Duke of York's Theatre
St Martins Lane
I recently attended a concert performance at this theatre. It is located at St. Martin's Lane in the heart of the capital London, England close to Leicester Square. The theatre is one of several in the area which is part of the Ambassador Theatre Group venues.
The area is very busy as it is the hub of entertainment in the city. Theatres, cinemas, gift shops, cafes, restaurants and hotels line the streets around the area and there is always some exciting event ongoing in the area. The theatre itself is located on the narrow St Martin's Lane. The nearest tube stations are Leicester Square and Charing Cross. If you exit at Leicester Square take a left at the exit and head straight forward. There is parking available at the upper section of St Martin's Lane. Taxi's can drop you off right at the front of the theatre too. Bus Routes into the area are the Leicester Square 24, 29 and 174 routes.
The theatre is quite small but the facade is very grand and well lit. There is a lot of promotional poster space and billboards. There is one central door which is kept open near to the time of the performance. This leads into a small foyer. To the right there is a booth selling refreshments and sweets. They only had water and a few bags of chocolates though, when I attended. They also sell programmes here. The foyer gets very crowded and is not a place where you can stand around and wait for friends. I recommend either arriving close to the performance time or waiting outside if you need to, as there is barely room to stand inside the foyer at the busiest periods.
To the left and the right in the foyer there are also archways leading to the seating areas. There are ticket checkers here to make sure you are heading to the right place. If you need any special assistance the staff member can escort you into the auditorium. On the ground level (the same as the foyer) you can access the royal circle, which is the first balcony level. This area is the only area in the theatre to have disabled access. There are only two spaces available at either end of Row D. There are raised platforms for the wheelchairs to be moved onto. There is an adapted toilet on this level too. There are a minimum of two wheelchair users per performance.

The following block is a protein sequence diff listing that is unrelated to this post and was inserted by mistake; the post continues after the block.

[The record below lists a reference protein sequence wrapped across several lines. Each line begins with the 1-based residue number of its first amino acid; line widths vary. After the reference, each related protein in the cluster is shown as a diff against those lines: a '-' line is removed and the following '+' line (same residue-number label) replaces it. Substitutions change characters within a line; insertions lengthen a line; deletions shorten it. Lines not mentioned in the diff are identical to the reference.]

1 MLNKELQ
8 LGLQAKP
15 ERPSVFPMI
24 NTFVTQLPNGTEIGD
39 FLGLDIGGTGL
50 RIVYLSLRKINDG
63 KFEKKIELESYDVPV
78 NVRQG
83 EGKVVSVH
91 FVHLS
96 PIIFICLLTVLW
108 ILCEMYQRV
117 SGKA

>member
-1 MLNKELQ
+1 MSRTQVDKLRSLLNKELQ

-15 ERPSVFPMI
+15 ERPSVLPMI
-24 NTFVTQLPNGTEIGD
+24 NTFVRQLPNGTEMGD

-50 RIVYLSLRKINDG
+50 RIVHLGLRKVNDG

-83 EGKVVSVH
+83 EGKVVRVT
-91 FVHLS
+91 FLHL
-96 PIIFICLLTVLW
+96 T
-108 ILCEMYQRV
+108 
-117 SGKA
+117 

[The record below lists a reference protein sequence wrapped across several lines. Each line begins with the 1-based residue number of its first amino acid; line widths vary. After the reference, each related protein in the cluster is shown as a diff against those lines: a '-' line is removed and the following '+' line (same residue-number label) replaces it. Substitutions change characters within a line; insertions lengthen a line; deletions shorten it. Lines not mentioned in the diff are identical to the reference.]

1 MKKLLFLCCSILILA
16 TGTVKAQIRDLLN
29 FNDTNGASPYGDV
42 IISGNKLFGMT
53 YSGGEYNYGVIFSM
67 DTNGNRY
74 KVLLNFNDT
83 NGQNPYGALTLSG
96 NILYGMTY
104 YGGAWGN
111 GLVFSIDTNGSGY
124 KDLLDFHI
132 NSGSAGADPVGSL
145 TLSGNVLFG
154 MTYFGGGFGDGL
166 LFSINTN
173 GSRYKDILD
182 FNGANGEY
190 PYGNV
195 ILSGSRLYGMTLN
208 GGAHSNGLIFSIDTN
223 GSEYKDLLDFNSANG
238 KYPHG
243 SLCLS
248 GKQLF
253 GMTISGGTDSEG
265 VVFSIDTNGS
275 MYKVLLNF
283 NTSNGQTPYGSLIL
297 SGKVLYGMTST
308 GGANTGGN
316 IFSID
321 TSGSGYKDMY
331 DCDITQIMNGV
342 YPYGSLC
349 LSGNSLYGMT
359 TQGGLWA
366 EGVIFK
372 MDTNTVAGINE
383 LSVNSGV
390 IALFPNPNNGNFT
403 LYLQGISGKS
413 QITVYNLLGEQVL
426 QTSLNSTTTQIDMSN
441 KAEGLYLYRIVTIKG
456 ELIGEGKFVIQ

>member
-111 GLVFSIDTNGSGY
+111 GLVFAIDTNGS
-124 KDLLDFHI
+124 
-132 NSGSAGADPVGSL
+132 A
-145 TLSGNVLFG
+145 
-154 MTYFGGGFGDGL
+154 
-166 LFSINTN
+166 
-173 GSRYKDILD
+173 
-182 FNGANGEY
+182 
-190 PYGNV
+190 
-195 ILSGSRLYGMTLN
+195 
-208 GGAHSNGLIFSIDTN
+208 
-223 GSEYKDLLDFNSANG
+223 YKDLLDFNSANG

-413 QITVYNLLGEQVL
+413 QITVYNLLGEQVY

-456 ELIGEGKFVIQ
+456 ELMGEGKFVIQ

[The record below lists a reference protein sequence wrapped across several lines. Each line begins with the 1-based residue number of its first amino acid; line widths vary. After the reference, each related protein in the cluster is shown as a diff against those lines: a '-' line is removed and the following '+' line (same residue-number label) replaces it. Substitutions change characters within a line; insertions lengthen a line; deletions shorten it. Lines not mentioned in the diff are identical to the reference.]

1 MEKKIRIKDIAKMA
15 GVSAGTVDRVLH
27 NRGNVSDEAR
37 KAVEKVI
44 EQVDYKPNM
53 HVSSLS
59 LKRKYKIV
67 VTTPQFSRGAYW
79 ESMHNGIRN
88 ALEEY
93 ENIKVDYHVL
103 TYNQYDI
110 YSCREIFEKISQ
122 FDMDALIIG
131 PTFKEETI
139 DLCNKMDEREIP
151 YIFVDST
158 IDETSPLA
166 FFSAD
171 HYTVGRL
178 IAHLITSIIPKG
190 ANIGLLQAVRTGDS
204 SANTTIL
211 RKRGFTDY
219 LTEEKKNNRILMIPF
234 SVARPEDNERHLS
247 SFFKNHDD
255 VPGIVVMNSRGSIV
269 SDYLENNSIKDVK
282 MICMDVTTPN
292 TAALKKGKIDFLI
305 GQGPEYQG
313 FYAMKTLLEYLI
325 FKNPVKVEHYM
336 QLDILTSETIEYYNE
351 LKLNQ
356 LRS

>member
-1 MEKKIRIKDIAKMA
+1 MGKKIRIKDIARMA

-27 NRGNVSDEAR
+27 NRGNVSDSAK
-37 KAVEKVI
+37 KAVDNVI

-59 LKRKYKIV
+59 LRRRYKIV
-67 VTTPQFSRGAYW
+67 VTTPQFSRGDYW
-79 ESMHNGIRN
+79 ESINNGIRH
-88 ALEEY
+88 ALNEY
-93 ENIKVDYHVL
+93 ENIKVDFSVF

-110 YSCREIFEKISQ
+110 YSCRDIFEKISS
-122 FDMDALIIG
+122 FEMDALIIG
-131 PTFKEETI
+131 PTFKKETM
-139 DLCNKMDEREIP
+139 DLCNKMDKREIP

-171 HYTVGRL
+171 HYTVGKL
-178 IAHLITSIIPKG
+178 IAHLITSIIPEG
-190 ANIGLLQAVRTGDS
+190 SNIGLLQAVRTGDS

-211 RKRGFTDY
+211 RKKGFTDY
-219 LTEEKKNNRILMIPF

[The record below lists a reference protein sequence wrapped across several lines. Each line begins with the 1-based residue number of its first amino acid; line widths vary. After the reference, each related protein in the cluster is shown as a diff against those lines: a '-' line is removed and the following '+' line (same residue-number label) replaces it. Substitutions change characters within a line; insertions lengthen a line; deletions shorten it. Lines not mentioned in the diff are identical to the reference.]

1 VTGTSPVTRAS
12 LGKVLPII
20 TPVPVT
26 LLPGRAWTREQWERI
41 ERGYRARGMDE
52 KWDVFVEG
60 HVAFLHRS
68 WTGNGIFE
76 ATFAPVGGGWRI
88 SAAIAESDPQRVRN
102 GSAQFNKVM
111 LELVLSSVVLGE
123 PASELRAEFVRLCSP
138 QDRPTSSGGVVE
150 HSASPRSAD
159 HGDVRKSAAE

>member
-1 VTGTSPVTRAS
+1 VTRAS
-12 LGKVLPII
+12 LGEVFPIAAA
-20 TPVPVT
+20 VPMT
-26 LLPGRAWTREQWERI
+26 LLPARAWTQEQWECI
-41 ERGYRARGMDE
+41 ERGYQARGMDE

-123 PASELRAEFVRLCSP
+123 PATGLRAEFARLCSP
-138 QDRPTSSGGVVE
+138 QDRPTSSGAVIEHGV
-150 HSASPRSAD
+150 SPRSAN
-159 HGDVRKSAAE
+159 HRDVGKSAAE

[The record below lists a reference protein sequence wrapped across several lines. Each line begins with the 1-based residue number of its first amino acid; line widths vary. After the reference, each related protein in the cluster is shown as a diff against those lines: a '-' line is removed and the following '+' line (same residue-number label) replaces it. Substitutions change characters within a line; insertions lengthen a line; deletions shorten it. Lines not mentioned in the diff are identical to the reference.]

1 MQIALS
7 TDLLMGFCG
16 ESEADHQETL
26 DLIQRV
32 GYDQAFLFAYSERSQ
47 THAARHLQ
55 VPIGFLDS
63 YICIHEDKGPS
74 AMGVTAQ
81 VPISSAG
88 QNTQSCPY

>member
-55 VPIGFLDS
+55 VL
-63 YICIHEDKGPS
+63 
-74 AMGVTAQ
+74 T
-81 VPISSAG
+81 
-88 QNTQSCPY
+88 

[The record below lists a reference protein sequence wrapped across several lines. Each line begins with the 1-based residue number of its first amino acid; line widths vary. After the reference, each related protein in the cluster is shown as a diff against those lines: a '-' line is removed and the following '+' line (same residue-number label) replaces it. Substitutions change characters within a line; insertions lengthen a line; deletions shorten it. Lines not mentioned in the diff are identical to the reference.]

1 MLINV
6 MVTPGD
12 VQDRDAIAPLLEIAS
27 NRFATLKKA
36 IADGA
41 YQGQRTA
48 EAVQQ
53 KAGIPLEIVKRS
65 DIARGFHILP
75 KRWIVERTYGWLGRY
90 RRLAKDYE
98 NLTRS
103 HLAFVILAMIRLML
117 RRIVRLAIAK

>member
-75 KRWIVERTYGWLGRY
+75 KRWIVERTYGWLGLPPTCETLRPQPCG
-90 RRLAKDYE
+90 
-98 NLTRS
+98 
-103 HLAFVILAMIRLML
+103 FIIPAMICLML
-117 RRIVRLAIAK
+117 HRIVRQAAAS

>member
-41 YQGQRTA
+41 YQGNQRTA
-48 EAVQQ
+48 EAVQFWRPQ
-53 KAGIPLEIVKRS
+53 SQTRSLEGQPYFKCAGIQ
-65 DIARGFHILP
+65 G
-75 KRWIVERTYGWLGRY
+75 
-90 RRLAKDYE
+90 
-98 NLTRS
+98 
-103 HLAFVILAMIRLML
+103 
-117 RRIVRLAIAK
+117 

There are only six rows in the royal circle and this means it feels quite intimate. I had a central seat in row D which allowed me a full, clear view of the stage. However, a couple behind me were dissapointed about the view and transferred to the stalls. I suppose it depends what kind of view you prefer but I found my seat to be great. There was ample leg room infront. The arm rests on the seats are quite narrow and you perhaps can feel a little squashed in. There are boxes in the royal circle but these were being utilised by the company performing there.
To get the the stalls you need to go down from the foyer. There are 22 rows in this area with some seats having restricted views. Again there is a very intimate atmosphere. The chatter of the crowd tends to intensify in the small, sheltered area.
There is also an upper circle which has 8 rows of seating but is very high. The cheapest tickets are available for this area with the stalls and royal circle having the same price range.
The theatre is decorated in russet orange and gold colours and looks very noble. It was very clean and well maintained. The stage is surprisingly large - it tends to have a bigger depth than width and in this case I imagine the royal circle would afford the best views of the full stage.
The staff at the theatre are pleasant and helpful and run everything smoothly. I thoroughly enjoyed visiting the theatre.
More information about the history of the theatre, ticketing information and details of group or corporate bookings can be found at:
where you can book online on their secure site or browse through the upcoming shows list.